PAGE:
Philadelphia’s Crossed Keys are an interesting intersection between melodic hardcore and punk, taking an earnest approach to the sound that made its way from the underground in the late 90s and early 2000s. This relatively new outfit is the result of Kid Dynamite and Samiam in a blender- in the best way possible. The Kid Dynamite influence may be a given since Crossed Eyes features KD’s drummer Dave Wagenschutz, but the band’s pedigree also includes members of bands like Zolof the Rock & Roll Destroyer and The Curse, all backing the melancholic vocal work of frontman Joshua Alvarez (Halo of Snakes). So while Crossed Keys are somewhat new, its members have been cutting their teeth within their respective circles for years, and their new EP Saviors shows the work of well-seasoned musicians finding new energy in old sounds.
Saviors is backboned by the furious urgency and energy that Kid Dynamite showed through their history, but while Jason Shevchuk’s vocals were beautifully abrasive, Alvarez takes a more restrained, wistful approach to singing. Songs like the opening “Times of Grace” are musically up-tempo percussions and razor-sharp guitars, but are buoyed by Alvarez’s more melodic vocals. His vocals rest at a good place between Samiam’s Jason Beebout and that NYHC tone exhibited by bands like Token Entry and Grey Area. In songs like “R.J.A” and the closing title track, Crossed Keys find more success with their brand of blistering speed meets harmony- slowing down only for the kind of melancholic punk that made Samiam a noted name. While much of Saviors is built on pace, it wasn’t always this way for the band. In fact, their 2017 EP, I’m Just Happy That You’re Here, leans closer to Samiam than it does to Kid Dynamite (the song “Jeff Pelly vs. The Empire” is particularly fantastic), so there’s been an uptick of urgency with Saviors.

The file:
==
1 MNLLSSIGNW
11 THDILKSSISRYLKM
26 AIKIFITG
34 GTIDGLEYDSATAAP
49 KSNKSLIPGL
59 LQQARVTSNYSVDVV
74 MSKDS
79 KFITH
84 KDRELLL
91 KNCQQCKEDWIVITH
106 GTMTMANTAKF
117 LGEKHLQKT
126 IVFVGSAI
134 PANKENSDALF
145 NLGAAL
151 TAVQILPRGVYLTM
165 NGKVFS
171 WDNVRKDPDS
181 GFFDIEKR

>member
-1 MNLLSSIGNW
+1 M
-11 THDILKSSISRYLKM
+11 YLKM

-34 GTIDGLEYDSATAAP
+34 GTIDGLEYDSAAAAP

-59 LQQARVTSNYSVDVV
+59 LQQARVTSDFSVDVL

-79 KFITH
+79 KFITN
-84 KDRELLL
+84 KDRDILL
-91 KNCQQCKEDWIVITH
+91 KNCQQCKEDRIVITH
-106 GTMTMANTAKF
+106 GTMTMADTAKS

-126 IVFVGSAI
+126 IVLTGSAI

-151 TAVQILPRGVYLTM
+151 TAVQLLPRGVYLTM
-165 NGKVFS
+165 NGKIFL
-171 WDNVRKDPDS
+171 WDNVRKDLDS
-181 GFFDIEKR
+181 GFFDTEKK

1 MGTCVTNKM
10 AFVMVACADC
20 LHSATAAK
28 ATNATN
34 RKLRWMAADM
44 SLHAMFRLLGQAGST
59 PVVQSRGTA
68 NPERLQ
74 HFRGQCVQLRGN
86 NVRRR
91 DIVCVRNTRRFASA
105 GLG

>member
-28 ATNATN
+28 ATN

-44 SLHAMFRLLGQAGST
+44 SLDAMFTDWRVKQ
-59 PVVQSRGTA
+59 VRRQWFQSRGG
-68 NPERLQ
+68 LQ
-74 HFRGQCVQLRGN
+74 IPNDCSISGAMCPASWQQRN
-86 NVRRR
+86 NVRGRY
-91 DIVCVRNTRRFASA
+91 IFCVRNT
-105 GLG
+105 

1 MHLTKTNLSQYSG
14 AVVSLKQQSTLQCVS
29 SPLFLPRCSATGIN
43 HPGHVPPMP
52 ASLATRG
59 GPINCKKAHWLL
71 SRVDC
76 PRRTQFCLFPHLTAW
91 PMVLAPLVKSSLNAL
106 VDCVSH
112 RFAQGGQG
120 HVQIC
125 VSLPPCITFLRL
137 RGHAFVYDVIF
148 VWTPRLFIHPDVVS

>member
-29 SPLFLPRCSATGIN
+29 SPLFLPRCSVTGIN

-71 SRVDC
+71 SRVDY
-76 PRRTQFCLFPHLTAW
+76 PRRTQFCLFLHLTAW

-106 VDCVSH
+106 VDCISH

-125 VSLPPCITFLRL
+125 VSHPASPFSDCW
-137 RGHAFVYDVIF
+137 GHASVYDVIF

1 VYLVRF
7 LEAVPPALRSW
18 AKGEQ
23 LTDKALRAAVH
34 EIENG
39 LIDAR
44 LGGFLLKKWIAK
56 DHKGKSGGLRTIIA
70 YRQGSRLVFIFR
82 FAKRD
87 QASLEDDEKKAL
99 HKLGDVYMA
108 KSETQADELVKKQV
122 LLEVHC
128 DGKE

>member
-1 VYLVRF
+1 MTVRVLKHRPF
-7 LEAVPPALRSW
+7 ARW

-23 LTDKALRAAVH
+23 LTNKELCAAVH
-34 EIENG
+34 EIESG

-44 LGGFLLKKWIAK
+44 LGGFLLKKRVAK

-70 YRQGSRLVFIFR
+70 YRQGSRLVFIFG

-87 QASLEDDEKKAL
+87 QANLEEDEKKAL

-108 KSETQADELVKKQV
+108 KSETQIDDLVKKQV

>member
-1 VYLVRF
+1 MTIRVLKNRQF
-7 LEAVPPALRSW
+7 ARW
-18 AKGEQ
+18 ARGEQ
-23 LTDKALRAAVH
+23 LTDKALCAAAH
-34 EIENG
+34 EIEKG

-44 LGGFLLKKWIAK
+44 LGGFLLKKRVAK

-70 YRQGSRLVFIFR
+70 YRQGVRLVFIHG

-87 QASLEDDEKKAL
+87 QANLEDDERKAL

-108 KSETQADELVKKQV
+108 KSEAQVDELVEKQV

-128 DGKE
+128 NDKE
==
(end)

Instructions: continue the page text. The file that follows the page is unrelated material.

For fans of any of the aforementioned bands here, there is plenty to like with Crossed Keys and plenty to like in Saviors. It’s succinct, to the point, but filled with ample reflection and exploration that gives the EP depth and resonance. Any band that has found influence from Kid Dynamite is most certainly OK by us (this site is named after a KD song after all), but Crossed Keys does more than just tip their cap. This one’s a really good one, and worth your time.
Every last time: Revisiting Gameface’s “How Far Is Goodbye?”
A glorious sound of a time gone by
Southern California’s Gameface were always a band that seemed perfect just below the cusp. Their brand of pop-tinged punk was somewhere in between the melancholy driven emo of the early 1990s to what would become of radio-friendly punk bands evolving from the Jimmy Eat Worlds of the… world.
I loved this band. It was songs like “My Star” and “When You’ve Had Enough” that captured my attention. They didn’t fit in with the punk explosion of the mid-90s and had more melodic chops than those that remained in the underground with bands like Quicksand and Texas is the Reason (the latter being the most musically similar).
To this day, I count their track “How Far Is Goodbye?” as one I can listen to on any given day and still feel the same way about it as I did years ago. It’s a glorious sound of a time gone by, and Jeff Caudill, who has been the backbone of their songwriting since the beginning, has still got the chops his ilk can only dream of. There’s a tinge of melancholy that conjures up a certain sadness, a scene in a movie where the protagonist is making their exit into the distance as the scene closes. Something about the song, the sentiment, and the lyrics that always reminds of driving away while looking at the rear view mirror.
Five years ago Gameface released a new album, Now Is What Matters, an album that perfectly encapsulated their ability to write with emotion, melody, and magnetism that only a select few seem to possess. I interviewed frontman Jeff Caudill before the album came out to chat about the band, an interview I think still holds up. Caudill has been busy since then with a lot of solo material, while the band themselves have been releasing music sporadically (mostly singles) since 2014.
While their catalog is deep, there’s one song I keep coming back to, and that’s “How Far Is Goodbye?”. Originally released on the split 10″ vinyl with Errortype: 11 in 2000, the song received an update in 2018, which you can hear below.
Gameface photo from Gameface facebook page.